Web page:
Friday 4 September 2009

This is jam!


More Victorian slang culled from the first novel (novella, really) of W. Somerset Maugham Liza of Lambeth (1897). Maugham had worked in the Lambeth slums, so he had first-hand experience of the way people talked. He explicitly notes that he does not give the 'unexpurgated' words of his characters (ie. we may safely assume that, in Lambeth, there was a good deal more swearing of a kind that never appeared in Victorian fiction) but it seems fairly accurate to me, looking at other sources and the OED.

Beeno (normally 'beano', elsewhere, I think) – party, spree

Boozed – drunk

Brake (noun) – OED gives ‘break’; waggon/coach for outing

Bust it – this one is not clear; may be 'bust' or Maugham's approximation of characters saying 'burst'; – 'make a great success of it', I think; also as exclamation, seemingly like ‘damn it’; not obviously in the OED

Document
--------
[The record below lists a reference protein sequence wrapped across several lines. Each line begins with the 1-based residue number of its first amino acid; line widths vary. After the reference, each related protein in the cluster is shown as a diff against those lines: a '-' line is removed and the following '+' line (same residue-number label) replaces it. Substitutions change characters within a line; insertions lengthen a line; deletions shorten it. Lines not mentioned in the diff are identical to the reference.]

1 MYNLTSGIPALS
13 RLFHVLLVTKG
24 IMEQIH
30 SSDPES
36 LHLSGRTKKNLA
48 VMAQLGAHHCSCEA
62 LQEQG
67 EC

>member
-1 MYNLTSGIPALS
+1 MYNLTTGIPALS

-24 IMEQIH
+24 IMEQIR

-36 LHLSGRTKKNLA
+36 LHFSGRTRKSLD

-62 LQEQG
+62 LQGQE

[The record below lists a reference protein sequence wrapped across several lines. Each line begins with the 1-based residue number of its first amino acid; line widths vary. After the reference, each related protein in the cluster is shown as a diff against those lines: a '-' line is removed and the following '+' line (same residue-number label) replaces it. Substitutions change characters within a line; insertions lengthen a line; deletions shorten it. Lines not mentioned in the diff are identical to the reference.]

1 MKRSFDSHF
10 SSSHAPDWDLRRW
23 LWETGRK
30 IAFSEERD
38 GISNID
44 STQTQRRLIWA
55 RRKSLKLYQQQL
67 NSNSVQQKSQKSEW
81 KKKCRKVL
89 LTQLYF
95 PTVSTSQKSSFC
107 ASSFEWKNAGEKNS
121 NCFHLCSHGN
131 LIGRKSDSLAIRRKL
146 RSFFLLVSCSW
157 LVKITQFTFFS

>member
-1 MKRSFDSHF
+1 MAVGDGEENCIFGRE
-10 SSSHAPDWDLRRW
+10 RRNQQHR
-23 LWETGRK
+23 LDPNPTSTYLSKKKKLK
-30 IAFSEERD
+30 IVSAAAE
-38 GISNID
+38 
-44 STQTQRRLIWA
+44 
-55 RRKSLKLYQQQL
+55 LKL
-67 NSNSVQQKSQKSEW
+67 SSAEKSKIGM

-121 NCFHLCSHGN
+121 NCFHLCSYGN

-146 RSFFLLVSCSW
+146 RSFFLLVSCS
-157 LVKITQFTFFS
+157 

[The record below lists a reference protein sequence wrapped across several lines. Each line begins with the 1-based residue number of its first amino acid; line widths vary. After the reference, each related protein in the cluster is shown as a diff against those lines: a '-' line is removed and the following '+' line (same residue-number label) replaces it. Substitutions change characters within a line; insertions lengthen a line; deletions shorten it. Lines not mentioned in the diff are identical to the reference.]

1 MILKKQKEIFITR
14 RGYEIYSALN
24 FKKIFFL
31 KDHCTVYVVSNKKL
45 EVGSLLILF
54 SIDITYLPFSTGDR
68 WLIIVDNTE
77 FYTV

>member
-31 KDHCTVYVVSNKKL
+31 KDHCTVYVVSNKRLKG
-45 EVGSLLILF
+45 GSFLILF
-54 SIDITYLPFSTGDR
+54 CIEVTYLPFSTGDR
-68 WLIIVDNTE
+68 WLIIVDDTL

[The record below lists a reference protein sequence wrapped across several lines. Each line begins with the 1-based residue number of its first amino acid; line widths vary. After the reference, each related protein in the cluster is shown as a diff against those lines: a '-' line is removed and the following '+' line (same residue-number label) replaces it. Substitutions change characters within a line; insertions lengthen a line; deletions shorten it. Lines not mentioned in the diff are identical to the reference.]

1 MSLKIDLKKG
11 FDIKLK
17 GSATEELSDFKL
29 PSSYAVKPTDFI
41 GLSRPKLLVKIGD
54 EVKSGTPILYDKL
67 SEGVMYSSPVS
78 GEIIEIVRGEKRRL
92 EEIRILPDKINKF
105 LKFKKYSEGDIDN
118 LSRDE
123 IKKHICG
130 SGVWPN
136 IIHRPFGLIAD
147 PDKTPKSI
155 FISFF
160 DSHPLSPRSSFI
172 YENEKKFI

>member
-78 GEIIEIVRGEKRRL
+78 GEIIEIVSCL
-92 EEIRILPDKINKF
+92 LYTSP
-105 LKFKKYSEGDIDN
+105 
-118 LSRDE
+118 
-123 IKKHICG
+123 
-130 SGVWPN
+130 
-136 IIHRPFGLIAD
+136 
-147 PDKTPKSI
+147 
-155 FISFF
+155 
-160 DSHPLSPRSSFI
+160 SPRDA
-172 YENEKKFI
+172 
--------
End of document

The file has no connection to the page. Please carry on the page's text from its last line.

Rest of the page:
Cheese it! – leave it out!

Cock, old cock, cocker – mate, pal, familiar form of address to a man

Corker (Maugham writes as 'cawker') – a stunner, something astonishing

Dossy – stylish, smart, of a woman's clothing

Drag ­– waggon/coach for outing

Heel-tap – liquour left at bottom of a glass, dregs

This is jam! – this is great fun, this is a fine thing!

On my own hook – on my own

Mash – sweetheart, boyfriend

Got the needle – annoyed

Ooftish – money, cash

Pill – contemptible person, bore

Slobber (noun) – kiss

Still (noun) – a still birth

Whack (noun) – portion, share


  1. I am going to make a concerted effort to get 'this is jam!' into common parlance. It's too great. One could say that the phrase itself is jam!

  2. On an unrelated matter, I've probably noted it before on the blog, but my favourite piece of old slang is shooting the cat. Somehow strangely evocative (and gross).

    See for an explanation.

  3. Oh, you're right. 'Shooting the cat' is even better!